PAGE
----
Between February 4 and 16, potential applicants to an EU-funded programme on territorial cooperation between Ukraine and Belarus can attend information days held across Ukraine. The programme provides funding opportunities for cross-border projects jointly implemented by participants from Ukraine and Belarus. The deadline for proposals is April 19, 2016.
The Belarus-Ukraine programme is one of four programmes within the framework of the Eastern Partnership Territorial Cooperation (EaPTC), which receives a total of €12.5 million of EU funding annually. The share allocated to the Belarus-Ukraine amounts to €3.3 million. On the Ukrainian side, the Chernihiv, Zhytomyr, Kyiv, Rivne, and Volyn’ regions take part in the programme; in Belarus, the Gomel and Brest regions participate. Each project is eligible to receive between €60,000 and $250,000 in EU funding. To be eligible for the programme, the applicant organisations, which must be Ukrainian and Belarusian, must cover 10% of the total costs of the project.
An information day was held in Zhytomyr on February 8, bringing together about 100 government representatives, municipalities and NGO activists.
“These info days are very useful,” says Zhanna Solovyova, head of the Zhytomyr NGO, Modern Format . “Putting together a project proposal requires time and a clear understanding of the different nuances of the programme. This is an opportunity to learn about the programme. Having attended this event, it will be much easier for participants to prepare their proposals, and organisers will receive better quality of applications.”
“For the last few years, we have been actively cooperating with international foundations and programmes,” says Borys Pakholiuk, deputy director of the Department for Economic Development of Zhytomyr City Council. “We have some experience with project proposals and plan to assist local NGOs in preparing proposals for the competition. There are many opportunities to accomplish interesting things through this programme in the spheres of education, culture, and healthcare. City Council can help in implementing and co-funding these projects, as applicants must cover 10% of costs.”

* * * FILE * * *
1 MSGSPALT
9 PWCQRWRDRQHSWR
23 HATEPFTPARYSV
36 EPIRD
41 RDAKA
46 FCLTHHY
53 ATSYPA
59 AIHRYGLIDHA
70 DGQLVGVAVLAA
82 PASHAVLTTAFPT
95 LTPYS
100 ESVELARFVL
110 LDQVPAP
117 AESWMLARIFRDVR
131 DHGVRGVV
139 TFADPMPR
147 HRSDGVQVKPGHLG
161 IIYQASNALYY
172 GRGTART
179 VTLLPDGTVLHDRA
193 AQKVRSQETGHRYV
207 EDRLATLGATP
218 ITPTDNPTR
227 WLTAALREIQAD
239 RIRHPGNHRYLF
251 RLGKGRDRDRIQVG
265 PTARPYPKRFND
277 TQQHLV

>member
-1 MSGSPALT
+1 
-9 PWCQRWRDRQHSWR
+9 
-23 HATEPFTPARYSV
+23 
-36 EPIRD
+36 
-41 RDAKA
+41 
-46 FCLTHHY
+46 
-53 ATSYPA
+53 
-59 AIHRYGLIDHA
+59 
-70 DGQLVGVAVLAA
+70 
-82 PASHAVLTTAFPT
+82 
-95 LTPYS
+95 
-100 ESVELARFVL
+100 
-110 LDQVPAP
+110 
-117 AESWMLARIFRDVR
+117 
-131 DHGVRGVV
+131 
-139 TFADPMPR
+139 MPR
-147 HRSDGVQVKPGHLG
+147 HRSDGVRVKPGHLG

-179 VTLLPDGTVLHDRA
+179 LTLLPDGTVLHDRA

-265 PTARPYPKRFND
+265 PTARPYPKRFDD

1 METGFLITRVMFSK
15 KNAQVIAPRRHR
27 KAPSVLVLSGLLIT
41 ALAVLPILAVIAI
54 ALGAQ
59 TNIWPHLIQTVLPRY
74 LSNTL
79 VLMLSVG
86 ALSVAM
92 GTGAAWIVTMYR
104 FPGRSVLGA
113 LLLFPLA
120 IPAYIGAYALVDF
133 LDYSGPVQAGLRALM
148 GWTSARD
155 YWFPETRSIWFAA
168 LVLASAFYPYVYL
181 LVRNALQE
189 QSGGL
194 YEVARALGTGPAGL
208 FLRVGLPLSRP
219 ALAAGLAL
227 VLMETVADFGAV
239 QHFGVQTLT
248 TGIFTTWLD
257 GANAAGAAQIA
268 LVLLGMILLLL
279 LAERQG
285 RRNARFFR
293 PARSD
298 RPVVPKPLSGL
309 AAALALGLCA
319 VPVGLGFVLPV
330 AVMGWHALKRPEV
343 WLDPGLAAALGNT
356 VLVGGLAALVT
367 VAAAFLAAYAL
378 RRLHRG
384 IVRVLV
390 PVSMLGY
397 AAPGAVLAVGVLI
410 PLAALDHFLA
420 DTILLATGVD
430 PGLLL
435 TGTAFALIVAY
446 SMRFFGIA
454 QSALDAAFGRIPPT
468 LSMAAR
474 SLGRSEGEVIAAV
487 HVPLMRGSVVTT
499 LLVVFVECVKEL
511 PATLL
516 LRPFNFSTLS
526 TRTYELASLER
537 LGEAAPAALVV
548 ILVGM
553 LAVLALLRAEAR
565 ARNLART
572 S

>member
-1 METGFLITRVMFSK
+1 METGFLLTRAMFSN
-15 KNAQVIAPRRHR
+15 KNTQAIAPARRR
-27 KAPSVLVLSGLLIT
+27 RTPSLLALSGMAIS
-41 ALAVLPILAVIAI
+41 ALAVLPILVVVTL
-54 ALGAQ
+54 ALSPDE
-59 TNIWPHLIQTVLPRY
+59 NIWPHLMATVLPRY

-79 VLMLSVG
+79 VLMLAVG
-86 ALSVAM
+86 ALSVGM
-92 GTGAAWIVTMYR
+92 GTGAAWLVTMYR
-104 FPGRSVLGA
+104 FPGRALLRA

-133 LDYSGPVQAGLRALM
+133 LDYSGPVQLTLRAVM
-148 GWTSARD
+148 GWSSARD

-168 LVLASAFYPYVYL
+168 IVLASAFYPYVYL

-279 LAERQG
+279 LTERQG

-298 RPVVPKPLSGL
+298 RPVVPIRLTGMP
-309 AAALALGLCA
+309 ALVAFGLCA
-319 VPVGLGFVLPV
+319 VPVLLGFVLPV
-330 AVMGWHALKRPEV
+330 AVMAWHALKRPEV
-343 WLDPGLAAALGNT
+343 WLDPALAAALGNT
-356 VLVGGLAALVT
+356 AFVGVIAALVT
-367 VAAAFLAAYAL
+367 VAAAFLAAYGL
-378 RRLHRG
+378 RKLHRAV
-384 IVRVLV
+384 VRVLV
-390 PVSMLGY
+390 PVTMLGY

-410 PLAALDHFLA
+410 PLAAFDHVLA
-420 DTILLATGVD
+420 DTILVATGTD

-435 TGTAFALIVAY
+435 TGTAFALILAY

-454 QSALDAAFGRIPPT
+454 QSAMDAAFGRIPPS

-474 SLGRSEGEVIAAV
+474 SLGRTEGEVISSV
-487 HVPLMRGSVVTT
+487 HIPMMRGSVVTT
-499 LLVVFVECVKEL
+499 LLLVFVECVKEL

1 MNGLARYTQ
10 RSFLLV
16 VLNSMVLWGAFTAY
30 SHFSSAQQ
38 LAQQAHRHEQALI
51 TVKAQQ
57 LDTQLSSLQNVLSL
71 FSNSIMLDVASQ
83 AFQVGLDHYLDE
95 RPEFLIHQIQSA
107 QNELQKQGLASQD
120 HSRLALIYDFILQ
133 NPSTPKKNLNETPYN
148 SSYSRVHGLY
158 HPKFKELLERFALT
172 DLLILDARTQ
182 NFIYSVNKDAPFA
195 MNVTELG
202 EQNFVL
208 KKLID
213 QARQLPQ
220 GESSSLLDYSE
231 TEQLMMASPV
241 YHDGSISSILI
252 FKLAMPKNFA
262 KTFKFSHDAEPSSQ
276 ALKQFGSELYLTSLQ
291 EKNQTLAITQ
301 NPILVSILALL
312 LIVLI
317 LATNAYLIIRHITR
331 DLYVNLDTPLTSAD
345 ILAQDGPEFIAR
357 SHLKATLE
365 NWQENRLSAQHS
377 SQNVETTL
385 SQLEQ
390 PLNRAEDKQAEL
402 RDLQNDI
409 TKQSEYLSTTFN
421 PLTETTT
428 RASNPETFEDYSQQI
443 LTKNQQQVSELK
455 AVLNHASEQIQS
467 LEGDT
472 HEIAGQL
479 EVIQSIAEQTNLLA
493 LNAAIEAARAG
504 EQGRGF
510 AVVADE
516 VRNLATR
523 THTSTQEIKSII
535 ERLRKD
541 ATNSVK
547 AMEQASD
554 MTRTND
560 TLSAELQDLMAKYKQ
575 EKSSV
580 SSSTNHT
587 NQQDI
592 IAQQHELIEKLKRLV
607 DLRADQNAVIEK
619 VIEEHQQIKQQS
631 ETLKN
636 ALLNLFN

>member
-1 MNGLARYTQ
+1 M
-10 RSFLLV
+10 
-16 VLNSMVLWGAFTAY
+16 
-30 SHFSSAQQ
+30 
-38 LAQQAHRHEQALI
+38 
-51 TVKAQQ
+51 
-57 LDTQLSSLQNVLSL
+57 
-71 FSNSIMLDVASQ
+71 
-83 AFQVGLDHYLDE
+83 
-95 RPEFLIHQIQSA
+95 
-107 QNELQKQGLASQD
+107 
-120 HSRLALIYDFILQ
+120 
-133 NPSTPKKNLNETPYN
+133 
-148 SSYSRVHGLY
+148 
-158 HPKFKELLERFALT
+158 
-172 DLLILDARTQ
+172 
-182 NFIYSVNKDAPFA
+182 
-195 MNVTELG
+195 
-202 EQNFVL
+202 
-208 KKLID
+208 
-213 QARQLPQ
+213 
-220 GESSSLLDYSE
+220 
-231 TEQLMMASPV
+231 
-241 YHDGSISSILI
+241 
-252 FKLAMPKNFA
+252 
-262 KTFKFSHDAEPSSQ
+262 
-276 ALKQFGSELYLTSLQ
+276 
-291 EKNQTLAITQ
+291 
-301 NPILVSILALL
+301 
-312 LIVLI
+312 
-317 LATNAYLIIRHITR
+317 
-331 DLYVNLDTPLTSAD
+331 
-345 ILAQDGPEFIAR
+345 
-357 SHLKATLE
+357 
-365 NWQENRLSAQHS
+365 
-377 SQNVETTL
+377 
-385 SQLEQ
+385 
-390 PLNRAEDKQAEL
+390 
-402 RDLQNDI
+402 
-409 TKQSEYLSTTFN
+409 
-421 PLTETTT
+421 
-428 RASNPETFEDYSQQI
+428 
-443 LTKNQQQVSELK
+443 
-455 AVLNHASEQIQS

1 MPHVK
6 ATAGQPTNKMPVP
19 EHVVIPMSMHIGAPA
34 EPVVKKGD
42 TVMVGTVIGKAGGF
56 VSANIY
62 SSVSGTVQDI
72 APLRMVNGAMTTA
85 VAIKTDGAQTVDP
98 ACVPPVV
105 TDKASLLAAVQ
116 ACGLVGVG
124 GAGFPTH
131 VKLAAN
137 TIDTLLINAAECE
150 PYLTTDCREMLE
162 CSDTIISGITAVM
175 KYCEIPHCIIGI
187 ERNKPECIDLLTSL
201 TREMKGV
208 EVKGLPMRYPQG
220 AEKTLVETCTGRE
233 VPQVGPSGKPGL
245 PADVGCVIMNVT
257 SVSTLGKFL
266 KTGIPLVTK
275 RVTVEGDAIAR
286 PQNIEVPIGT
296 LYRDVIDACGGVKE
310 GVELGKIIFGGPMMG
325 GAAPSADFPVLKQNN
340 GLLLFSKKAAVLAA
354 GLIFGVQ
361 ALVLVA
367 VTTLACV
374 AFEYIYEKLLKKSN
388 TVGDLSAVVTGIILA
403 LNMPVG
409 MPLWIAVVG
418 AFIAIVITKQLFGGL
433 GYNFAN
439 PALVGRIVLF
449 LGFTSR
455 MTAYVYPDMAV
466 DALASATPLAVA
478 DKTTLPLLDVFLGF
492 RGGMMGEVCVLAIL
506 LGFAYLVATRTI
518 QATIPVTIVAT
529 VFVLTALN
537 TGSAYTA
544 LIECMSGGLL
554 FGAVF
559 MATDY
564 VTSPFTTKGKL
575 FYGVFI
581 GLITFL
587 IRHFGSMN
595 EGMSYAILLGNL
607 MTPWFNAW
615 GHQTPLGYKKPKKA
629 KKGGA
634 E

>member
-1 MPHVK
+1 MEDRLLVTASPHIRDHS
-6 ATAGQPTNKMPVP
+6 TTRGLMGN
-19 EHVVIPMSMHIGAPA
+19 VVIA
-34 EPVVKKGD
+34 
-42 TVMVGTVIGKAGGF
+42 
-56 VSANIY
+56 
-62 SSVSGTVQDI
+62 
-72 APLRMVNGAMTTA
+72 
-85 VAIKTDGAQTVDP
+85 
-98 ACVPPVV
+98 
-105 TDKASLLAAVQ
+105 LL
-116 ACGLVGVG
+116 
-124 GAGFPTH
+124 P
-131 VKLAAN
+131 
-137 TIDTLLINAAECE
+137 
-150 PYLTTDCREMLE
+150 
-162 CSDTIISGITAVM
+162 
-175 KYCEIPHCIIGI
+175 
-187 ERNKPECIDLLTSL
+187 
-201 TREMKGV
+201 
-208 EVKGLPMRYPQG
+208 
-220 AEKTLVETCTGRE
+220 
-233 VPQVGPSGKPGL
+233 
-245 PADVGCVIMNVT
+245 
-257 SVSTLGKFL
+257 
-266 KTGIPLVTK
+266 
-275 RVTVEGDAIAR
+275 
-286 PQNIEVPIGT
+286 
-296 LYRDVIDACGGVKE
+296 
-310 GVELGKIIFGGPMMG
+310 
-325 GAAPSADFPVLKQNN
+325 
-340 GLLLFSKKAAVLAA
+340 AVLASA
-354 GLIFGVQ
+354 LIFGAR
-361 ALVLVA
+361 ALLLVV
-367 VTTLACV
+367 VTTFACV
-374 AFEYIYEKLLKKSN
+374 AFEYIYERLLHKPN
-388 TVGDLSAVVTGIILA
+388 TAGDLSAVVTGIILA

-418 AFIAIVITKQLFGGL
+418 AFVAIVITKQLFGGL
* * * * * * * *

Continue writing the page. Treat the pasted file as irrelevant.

EaPTC is a unique programme. It is the first time the EU has provided opportunities for Eastern Partnership countries to implement cross-border projects without the participation of EU member states. In addition to the Belarus-Ukraine programme, there are three other programmes within the EaPTC: Moldova-Ukraine, Georgia-Armenia, and Georgia-Azerbaijan. In each case, the partners jointly and independently define their priorities and operational goals. The Belarus-Ukraine programme has three priority areas: improving the living conditions of local communities in the border regions through joint projects, supporting economic and social development; addressing common challenges in the fields of environment, employment, public health; any other fields having a cross border dimension; culture, education and sport.
Another interesting component of the programme is the EaPTC Support Programme, which conducts the information days in cooperation with the EaPTC Managing Authority (Deutsche Gesellschaft für Internationale Zusammenarbeit, GIZ). The information days are, in practice, training sessions for programme applicants. The EaPTC Support Programme goes even further and hosts “project clinics,” allowing applicants, before officially submitting their projects to the programme administrator, to apply to the EaPTC Support Programme to assess their project proposals in terms of quality and compliance with the requirements of the competition. The applicants can also get free individual consultation on budget, bureaucratic, and other concerns associated with the application process. Consultations for the Belarus-Ukraine programme began on February 8 and will continue until February 21.
Alexei Sekarev, team leader of the EaPTC Support Programme team, says that they expect to receive about one hundred project proposals. “The competition will be tough,” he predicts. Sekarev answered questions at a press conference together with Erk Roeloffs, head of the EaPTC administration, and Yaroslav Laguta, deputy head of Zhytomyr Oblast State Administration. A local newspaper covering the event ran the optimistic headline, “From now on, thanks to EU funding, the Zhytomyr region will be able to develop together with Belarus.” The EaPTC seeks to accomplish exactly that.
The overall objective of the Eastern Partnership Territorial Cooperation (EaPTC) is sustainable territorial cooperation between border regions to benefit their social and economic development. It is achieved by strengthening cross-border contacts between local authorities, communities and civil society organisations for the development of joint solutions to common social and economic challenges.
More information: www.eaptc.eu